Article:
Little Maps, A Cartography

Little Maps is a pedagogical adventure, where we cultivate, reflect and share our own questions and experience in learning to architecture, in a constant dialogue with older and younger generations, with what's lost and what's yet to be thought.

A cartography

Little Maps is a project focused in sharing with younger learners an understanding about architects potential positive transforming role in the ecosystems they are a part of, developing a dynamic cartography which helps them to reflect on and improve their disciplinary knowledge and techniques, through rigorous intuitive and technical solutions for the constant and new challenges of our societies and global climate. A comprehensive effort, that integrates reflection and hands-on action; speculative, critical and pragmatical thinking; research and practice; fieldwork and online engagement; scientific method and character.

Online learning is a complement to a direct dialogue with an older learner or your peers. Learning the skills of the trade is only a complement to actually building something, so that hopefully you can build it better. Academic learning is manufactured to help you develop your critical thinking. Little Maps is aimed as a self-assesment cartography that can hopefully be useful to architects and self-builders of all ages and contexts, covering the vast ground among these three distinct poles.

-If at most architecture schools no design methodology is explained, is it possible to make one from direct experience?

-Yes. Unfortunately methodology is a word that carries some snobbish meaning, and that sometimes is used as an excuse to validate dubious ways of doing. We prefer to make a cartography that presents and locates torches, wells, steps, stages, stretches, breadcrumbs -call it what you may- and some clues on how to make your way from one to the next, step by step.

When one starts exploring new territories, a map comes in handy. As you get to know and understand a place, a trade, you start making your own mental map. You embody the knowledge and skills that you acquire.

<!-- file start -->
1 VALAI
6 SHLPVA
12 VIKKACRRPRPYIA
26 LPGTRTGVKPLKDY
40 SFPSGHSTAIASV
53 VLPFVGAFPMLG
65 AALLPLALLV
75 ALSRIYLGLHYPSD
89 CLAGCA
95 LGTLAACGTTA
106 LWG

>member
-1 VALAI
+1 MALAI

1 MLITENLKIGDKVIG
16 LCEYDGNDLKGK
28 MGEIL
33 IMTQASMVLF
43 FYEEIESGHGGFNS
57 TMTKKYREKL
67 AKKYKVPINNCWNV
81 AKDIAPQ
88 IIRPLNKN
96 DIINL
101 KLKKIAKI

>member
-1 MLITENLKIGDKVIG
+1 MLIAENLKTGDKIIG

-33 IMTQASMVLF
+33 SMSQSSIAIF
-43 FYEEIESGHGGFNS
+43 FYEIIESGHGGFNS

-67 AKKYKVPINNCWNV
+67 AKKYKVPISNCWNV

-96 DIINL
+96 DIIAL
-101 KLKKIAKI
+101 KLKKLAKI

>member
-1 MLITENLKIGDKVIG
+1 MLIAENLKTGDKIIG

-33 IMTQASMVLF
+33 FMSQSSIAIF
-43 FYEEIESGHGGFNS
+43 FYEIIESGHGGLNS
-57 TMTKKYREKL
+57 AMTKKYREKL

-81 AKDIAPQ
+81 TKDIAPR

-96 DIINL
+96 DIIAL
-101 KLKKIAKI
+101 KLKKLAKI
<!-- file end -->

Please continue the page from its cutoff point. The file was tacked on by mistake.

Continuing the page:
-Why do you call it a cartography?

-Cartography is the study and practice of making maps. These steps are not meant to give absolute answers, or unveil the ultimate truth about architecture -there is not such thing. They are just a humble exercise of clarifying and helping architects who are young and on a journey, so they can start finding their own questions, their own way.

Most architects goals are dubious. The design process is overrated. What is really important is its outcome, what it provokes. Yet the steps towards this outcome are seldom really truthfully explained or reflected on. This is a common paradox in learning to architecture.  In the end, everyone finds its own way, depending on its environment and character. It’s just that most ways provoke destruction and not construction. Building is not so difficult; on the other hand, building without destroying has become a huge challenge today.




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Urban heritage projects. Undergraduate architectural design and sustainable design studio. ear (Escola Tècnica Superior d’arquitectura de Reus, URV). Vic Municipality, Catalonia. 2016.

Winery for a rural community. Postgraduate architectural design and building technologies studio. Cabacés Town Hall, Catalonia. 2010.

arquitectures sense lloc. Centre d’Art Santa Mònica. Barcelona, Spain. 2008.


How do I know if I'm doing it right?

TEACHING, Little Map

What can architects do?

Which kind of information do we harvest in this initial stage? Where and when to stop? Where to look for knowledge?